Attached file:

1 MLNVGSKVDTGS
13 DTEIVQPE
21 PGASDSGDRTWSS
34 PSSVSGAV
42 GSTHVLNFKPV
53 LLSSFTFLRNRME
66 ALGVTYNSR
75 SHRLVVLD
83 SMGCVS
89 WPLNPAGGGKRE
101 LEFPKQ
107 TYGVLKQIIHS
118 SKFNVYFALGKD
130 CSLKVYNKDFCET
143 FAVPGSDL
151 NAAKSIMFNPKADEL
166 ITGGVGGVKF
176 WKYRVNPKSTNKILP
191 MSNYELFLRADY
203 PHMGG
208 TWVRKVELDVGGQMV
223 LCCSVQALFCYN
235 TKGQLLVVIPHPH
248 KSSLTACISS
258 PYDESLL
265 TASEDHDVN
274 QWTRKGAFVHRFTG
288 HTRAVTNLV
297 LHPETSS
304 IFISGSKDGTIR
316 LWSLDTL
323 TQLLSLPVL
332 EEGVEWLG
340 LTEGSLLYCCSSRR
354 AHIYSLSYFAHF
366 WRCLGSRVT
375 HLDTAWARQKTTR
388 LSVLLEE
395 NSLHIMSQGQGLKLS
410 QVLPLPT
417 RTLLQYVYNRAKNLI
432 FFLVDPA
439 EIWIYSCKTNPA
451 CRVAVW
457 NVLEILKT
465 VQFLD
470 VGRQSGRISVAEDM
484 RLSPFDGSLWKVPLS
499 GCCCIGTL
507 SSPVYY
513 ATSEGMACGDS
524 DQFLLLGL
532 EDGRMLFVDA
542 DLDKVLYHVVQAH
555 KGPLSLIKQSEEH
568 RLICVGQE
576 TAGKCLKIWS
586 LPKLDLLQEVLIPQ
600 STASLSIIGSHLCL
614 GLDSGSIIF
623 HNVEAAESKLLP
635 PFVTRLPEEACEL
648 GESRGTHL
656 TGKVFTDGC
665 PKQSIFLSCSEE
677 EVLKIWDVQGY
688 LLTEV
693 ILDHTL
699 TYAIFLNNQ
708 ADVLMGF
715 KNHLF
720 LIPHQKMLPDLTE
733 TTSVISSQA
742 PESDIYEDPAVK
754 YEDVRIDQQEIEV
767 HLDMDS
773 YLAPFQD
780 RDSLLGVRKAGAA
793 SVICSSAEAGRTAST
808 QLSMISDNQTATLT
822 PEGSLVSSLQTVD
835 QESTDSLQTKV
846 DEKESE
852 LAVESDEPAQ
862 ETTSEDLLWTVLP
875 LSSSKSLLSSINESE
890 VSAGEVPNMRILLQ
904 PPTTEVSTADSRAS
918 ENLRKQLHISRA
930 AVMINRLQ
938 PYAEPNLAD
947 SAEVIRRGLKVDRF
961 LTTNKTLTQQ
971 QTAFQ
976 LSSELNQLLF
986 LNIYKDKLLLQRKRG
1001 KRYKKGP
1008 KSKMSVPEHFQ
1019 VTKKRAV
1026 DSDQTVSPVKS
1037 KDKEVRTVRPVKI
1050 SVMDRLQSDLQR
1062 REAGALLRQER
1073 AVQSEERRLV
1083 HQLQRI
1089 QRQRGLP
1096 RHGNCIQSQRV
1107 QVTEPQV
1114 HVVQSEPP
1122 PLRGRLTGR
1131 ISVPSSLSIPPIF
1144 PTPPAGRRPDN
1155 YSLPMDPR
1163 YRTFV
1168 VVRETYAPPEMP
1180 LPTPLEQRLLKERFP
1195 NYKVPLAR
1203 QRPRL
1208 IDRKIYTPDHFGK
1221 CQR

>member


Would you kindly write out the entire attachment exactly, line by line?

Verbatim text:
1 MLNVGSKVDTGS
13 DTEIVQPE
21 PGASDSGDRTWSS
34 PSSVSGAV
42 GSTHVLNFKPV
53 LLSSFTFLRNRME
66 ALGVTYNSR
75 SHRLVVLD
83 SMGCVS
89 WPLNPAGGGKRE
101 LEFPKQ
107 TYGVLKQIIHS
118 SKFNVYFALGKD
130 CSLKVYNKDFCET
143 FAVPGSDL
151 NAAKSIMFNPKADEL
166 ITGGVGGVKF
176 WKYRVNPKSTNKILP
191 MSNYELFLRADY
203 PHMGG
208 TWVRKVELDVGGQMV
223 LCCSVQALFCYN
235 TKGQLLVVIPHPH
248 KSSLTACISS
258 PYDESLL
265 TASEDHDVN
274 QWTRKGAFVHRFTG
288 HTRAVTNLV
297 LHPETSS
304 IFISGSKDGTIR
316 LWSLDTL
323 TQLLSLPVL
332 EEGVEWLG
340 LTEGSLLYCCSSRR
354 AHIYSLSYFAHF
366 WRCLGSRVT
375 HLDTAWARQKTTR
388 LSVLLEE
395 NSLHIMSQGQGLKLS
410 QVLPLPT
417 RTLLQYVYNRAKNLI
432 FFLVDPA
439 EIWIYSCKTNPA
451 CRVAVW
457 NVLEILKT
465 VQFLD
470 VGRQSGRISVAEDM
484 RLSPFDGSLWKVPLS
499 GCCCIGTL
507 SSPVYY
513 ATSEGMACGDS
524 DQFLLLGL
532 EDGRMLFVDA
542 DLDKVLYHVVQAH
555 KGPLSLIKQSEEH
568 RLICVGQE
576 TAGKCLKIWS
586 LPKLDLLQEVLIPQ
600 STASLSIIGSHLCL
614 GLDSGSIIF
623 HNVEAAESKLLP
635 PFVTRLPEEACEL
648 GESRGTHL
656 TGKVFTDGC
665 PKQSIFLSCSEE
677 EVLKIWDVQGY
688 LLTEV
693 ILDHTL
699 TYAIFLNNQ
708 ADVLMGF
715 KNHLF
720 LIPHQKMLPDLTE
733 TTSVISSQA
742 PESDIYEDPAVK
754 YEDVRIDQQEIEV
767 HLDMDS
773 YLAPFQD
780 RDSLLGVRKAGAA
793 SVICSSAEAGRTAST
808 QLSMISDNQTATLT
822 PEGSLVSSLQTVD
835 QESTDSLQTKV
846 DEKESE
852 LAVESDEPAQ
862 ETTSEDLLWTVLP
875 LSSSKSLLSSINESE
890 VSAGEVPNMRILLQ
904 PPTTEVSTADSRAS
918 ENLRKQLHISRA
930 AVMINRLQ
938 PYAEPNLAD
947 SAEVIRRGLKVDRF
961 LTTNKTLTQQ
971 QTAFQ
976 LSSELNQLLF
986 LNIYKDKLLLQRKRG
1001 KRYKKGP
1008 KSKMSVPEHFQ
1019 VTKKRAV
1026 DSDQTVSPVKS
1037 KDKEVRTVRPVKI
1050 SVMDRLQSDLQR
1062 REAGALLRQER
1073 AVQSEERRLV
1083 HQLQRI
1089 QRQRGLP
1096 RHGNCIQSQRV
1107 QVTEPQV
1114 HVVQSEPP
1122 PLRGRLTGR
1131 ISVPSSLSIPPIF
1144 PTPPAGRRPDN
1155 YSLPMDPR
1163 YRTFV
1168 VVRETYAPPEMP
1180 LPTPLEQRLLKERFP
1195 NYKVPLAR
1203 QRPRL
1208 IDRKIYTPDHFGK
1221 CQR

>member